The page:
Related Work
 Significant work on Unicast routing for MANETS
 Multicast for MANETS .
  - flooding based (large overhead)
  - tree based (large network state)
 Location based Multicast (LBM) – limit flooding to
  forwarding zone
 Temporally ordered routing algorithm (TORA)
  - Directed Acyclic Graph (DAG) for each destination
  - Link reversal algorithm, link direction: notion of ht

Group # 5                Geographic Routing                 68
 Simplified Description of TORA

                                 Arrow between
                                 nodes: logical
                                 direction; 2 way
                                 comm. possible.
                                 Destination G:
                                 reached via links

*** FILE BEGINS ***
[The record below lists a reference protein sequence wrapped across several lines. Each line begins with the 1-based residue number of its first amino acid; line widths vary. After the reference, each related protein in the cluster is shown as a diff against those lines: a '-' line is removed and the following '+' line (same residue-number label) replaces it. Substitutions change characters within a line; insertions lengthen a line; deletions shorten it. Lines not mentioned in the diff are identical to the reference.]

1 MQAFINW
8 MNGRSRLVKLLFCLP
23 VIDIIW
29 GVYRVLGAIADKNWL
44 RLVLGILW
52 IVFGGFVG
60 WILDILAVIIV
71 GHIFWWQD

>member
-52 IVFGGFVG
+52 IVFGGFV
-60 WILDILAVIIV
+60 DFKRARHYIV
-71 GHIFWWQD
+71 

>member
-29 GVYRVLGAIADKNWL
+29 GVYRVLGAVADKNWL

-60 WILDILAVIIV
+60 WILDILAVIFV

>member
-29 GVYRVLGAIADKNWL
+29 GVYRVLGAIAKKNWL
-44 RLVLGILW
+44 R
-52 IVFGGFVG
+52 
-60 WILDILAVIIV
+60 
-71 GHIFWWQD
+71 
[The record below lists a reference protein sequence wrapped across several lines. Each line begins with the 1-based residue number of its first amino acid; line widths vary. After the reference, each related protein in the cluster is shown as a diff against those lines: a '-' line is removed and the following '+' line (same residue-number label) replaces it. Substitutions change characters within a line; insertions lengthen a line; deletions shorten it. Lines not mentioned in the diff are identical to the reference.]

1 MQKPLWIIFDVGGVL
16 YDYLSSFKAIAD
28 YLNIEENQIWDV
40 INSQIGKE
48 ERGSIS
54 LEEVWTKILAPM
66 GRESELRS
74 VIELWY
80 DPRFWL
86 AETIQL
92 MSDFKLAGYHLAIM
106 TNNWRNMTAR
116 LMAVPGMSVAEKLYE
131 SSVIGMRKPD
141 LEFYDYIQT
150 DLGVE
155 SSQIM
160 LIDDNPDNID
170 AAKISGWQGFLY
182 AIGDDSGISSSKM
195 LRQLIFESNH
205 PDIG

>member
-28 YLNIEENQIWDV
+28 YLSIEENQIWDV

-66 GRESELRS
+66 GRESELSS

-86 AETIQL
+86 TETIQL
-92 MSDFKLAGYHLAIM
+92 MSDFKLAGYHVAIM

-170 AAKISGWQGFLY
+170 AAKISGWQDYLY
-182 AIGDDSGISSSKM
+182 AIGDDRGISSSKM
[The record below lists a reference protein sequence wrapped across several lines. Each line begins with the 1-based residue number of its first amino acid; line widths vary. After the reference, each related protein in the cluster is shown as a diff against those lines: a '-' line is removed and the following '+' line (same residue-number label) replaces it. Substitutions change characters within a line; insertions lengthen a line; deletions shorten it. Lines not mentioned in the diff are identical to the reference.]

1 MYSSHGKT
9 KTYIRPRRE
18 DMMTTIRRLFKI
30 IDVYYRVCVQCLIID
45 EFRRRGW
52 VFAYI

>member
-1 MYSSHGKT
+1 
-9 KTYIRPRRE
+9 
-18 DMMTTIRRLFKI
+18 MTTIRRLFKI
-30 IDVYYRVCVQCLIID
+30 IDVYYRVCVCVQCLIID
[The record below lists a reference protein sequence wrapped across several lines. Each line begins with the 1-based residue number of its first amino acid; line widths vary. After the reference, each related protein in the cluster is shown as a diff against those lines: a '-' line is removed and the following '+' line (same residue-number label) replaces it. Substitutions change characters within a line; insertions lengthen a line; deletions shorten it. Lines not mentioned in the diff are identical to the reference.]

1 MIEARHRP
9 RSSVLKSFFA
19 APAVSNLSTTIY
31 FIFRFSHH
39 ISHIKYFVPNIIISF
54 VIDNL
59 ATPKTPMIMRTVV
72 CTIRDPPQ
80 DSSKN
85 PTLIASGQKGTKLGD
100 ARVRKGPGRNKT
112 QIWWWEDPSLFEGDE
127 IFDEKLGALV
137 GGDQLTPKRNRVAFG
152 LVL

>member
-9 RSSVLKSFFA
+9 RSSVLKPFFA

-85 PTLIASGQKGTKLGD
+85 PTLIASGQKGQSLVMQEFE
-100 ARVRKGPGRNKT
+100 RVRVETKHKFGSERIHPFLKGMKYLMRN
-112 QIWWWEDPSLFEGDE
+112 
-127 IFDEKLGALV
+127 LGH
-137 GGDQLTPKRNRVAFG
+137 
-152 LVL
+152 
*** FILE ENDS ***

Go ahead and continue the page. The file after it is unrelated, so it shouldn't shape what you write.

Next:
using DAG.
                                 DF breaks => D
                                 w/o outgoing links
                                 => link reversal
Group # 5   Geographic Routing                69
   Anycasting using modified TORA
 Single DAG for
  given anycast
 Nodes in anycast
  group – all sinks
 No logical
  direction for
  anycast group

Group # 5             Geographic Routing   70
            Simplified GeoTORA
 Single DAG for each
  geocast group
 Flooding within Geocast
  group; other nodes- drop
 Sequence numbers prevent
  forwarding - flooded
 Source – E, A initiates
  Geocasting; does not
  repeat forwarding
 Scenarios: Network
  partition, empty geocast

Group # 5                    Geographic Routing   71
                    Detailed TORA
 Logical direction – height of nodes – 5 tuple (τ, oid, r, δ, i)
 Height has 2 components
     - reference level – first 3 components
     - δ w.r.t ref level – next 2